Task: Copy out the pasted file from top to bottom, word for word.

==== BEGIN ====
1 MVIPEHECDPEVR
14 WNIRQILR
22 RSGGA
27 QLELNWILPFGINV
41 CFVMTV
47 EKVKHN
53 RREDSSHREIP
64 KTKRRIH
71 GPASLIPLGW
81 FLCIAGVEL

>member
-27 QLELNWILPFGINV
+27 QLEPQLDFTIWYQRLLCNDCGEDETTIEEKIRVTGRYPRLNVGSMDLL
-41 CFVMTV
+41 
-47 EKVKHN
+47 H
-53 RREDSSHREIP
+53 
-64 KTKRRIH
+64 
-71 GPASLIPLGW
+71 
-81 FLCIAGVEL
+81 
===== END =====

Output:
1 MVIPEHECDPEVR
14 WNIRQILR
22 RSGGA
27 QLELNWILPFGINV
41 CFVMTV
47 EKVKHN
53 RREDSSHREIP
64 KTKRRIH
71 GPASLIPLGW
81 FLCIAGVEL

>member
-27 QLELNWILPFGINV
+27 QLEPQLDFTIWYQRLLCNDCGEDETTIEEKIRVTGRYPRLNVGSMDLL
-41 CFVMTV
+41 
-47 EKVKHN
+47 H
-53 RREDSSHREIP
+53 
-64 KTKRRIH
+64 
-71 GPASLIPLGW
+71 
-81 FLCIAGVEL
+81 